Musical production has traditionally been marked by the seasons, both in terms of education and on stage. Every year, two different periods can be distinguished: between the months of September and June, when the school year and concert seasons take place, and the summer period, consisting of holidays and festivals. This year, as we all know, the situation that has generated the pandemic caused by Covid-19 has resulted in a series of changes in the live music scene. Will these changes alter our cultural habits forever?
By Anna Alvarez Calleja/ 16.10.2020
Since we became aware of the existence of the virus, there have been alterations to our way of life. We can even differentiate several stages of change that our daily lives have gone through. It is true that these adaptations have not always been possible simultaneously in every part of the world. However, we would like to reflect on what we are going to call the three stages that have followed one another in the live music sector.
From December 2019 to February 2020, musical events were carried out in the traditional way. In spaces like concert halls, auditoriums, theatres, football stadiums, and even music schools and conservatories, musicians and the public could share music in the way they have always been used to. Did we have any idea that the way of interacting at musical events, which has remained generally constant since the middle of the 19th century, was going to be impractical so soon?
Stage 1: From March 2020 to July 2020
Certainly one of the most critcal stages that live music has suffered in the last 100 years (since World War II). In several countries, restrictions on personal mobility were imposed to varying degrees, from more or less strict confinements, to changes in the forms of movement (closing of borders, reducing capacity in trains, airplanes etc). These restrictions have an effect on the interaction of people at live music concerts and consequently has led to multiple responses.
On one hand, most concert halls and auditoriums chose to suspend their concert seasons. To make up for this, they offered special programming offered by way of streaming and revisiting past concerts. One of the great advantages of this offer is that it was, for the most part, completely free and accessible to anyone from anywhere in the world. As an example, the Royal Concertgebouw auditorium in Amsterdam offered streaming concert recordings of their orchestra.
Many of these concerts remain available to the public and can be accessed from the institution’s websites. In Spain, the National Centre for Musical Diffusion proposed something similar, including concerts not only of classical music but also of pop, urban music and even the latest trends in traditional music fusion. From the United States, a unique offer appeared from the Metropolitan Opera of New York, which made many of its great productions available to opera lovers for 24 hours.
Stage 2: From July 2020 to September 2020
With the summer period, you would expect the many festivals of all musical genres that take place each year. Given the situation of the pandemic, we have seen two different responses offered by organisers. Most have chosen to cancel the festivals and offer, as an alternative, retransmissions of the best moments from past years. This has been the case of Glastonbury festival or the BBC Proms.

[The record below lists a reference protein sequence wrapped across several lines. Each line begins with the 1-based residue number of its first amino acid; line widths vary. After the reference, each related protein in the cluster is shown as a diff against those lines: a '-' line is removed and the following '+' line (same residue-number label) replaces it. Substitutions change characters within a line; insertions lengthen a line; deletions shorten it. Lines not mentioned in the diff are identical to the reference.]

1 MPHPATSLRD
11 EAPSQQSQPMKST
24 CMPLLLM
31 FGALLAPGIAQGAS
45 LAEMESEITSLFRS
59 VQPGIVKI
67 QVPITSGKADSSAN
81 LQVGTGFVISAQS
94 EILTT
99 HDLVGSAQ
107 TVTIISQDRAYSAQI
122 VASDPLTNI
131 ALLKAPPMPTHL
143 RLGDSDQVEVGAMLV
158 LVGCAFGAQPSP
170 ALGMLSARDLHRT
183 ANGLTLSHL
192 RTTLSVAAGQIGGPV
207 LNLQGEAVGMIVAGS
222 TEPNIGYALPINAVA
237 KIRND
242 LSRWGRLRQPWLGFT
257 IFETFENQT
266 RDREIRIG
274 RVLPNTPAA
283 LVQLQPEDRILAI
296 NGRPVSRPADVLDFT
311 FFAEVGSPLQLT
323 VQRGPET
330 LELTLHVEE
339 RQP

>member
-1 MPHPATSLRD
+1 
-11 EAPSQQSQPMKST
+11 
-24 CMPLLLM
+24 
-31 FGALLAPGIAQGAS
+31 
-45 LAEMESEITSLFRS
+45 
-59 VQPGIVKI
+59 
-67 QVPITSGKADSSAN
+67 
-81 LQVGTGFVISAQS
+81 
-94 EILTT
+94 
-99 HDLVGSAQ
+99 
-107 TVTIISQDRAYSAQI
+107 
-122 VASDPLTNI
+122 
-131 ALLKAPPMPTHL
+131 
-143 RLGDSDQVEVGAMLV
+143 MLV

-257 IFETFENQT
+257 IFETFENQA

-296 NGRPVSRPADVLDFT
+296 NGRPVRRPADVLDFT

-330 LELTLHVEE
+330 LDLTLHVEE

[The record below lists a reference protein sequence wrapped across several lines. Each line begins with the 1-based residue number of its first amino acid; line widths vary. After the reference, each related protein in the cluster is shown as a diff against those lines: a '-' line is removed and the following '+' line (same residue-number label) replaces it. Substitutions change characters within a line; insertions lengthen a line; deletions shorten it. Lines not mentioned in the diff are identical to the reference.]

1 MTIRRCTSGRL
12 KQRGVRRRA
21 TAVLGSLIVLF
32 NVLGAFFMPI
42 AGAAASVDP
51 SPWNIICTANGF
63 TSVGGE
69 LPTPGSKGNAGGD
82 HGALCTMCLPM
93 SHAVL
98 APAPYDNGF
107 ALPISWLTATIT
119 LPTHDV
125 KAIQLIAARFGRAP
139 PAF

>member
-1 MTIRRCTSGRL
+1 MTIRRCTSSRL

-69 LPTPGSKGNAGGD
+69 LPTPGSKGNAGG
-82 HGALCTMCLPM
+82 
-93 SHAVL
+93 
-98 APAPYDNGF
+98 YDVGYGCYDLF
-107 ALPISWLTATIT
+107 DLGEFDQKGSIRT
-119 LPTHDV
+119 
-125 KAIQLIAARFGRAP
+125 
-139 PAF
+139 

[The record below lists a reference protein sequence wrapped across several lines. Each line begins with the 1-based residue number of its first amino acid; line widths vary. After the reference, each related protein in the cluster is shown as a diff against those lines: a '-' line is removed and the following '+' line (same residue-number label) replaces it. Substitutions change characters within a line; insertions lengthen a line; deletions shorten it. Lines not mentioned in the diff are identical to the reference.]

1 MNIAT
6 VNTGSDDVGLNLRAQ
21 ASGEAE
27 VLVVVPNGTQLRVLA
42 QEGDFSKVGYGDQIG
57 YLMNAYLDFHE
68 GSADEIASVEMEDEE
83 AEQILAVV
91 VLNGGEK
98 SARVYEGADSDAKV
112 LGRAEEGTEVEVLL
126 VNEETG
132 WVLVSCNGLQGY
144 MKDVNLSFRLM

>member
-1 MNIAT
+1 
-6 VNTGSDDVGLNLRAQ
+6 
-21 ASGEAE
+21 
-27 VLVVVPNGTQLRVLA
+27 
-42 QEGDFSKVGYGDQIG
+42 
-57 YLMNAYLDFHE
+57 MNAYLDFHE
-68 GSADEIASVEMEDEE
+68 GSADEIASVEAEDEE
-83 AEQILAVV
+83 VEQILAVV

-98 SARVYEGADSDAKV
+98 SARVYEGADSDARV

However, there have been a few brave festival proposals that, either because of their history, size or location have decided to go ahead with the 2020 event, applying restrictions and special sanitary measures. This has been the case of the Salzburg Festival, which this year celebrated its 100th anniversary, and of the San Sebastián Musical Fortnight.
Similarly, some auditoriums have held concerts not usually seen in this season, such as the Berlin Philharmonie and its Parisian counterpart, who are offering their concerts in streaming and with the special collaboration of the television channels Mezzo and Medici.tv.
Stage 3: September 2020 onwards
Any other year, September would be the month where the concert seasons begins, just like the school year. It is true that, while many of the summer festivals were cancelled or postpooned, the few concerts that have taken place have served to test the conditions in which they are held.
With all this, we observe that, in most of the big capitals, the concert halls have plans to reopen their doors and have rescheduled a small season between September and December, which seems to be loaded with a renewed illusion. A prominent example is that of the Hungarian Opera House, which offered a free Crown Gala on September 7, 2020. Otherwise, the custom of streaming seems like it will continue, this time live, although it will no longer be free, as established by Wigmore Chamber Music Hall in London or already offered in the past by the Berlin Philharmonie.
Ultimately, the pandemic has caused the music industry to adapt and provide a response to make up for the inability to access concert halls. In a more or less satisfactory way for the public, technology and the Internet have been key to carrying out this response. From the current situation, we can see an intention to recover live music again, without these intermediaries. But, at the end of the day, we have found a very accessible avenue that can give us ideas for designing the future of live music.
And you? Have you been to any concerts this summer? What has been your experience?
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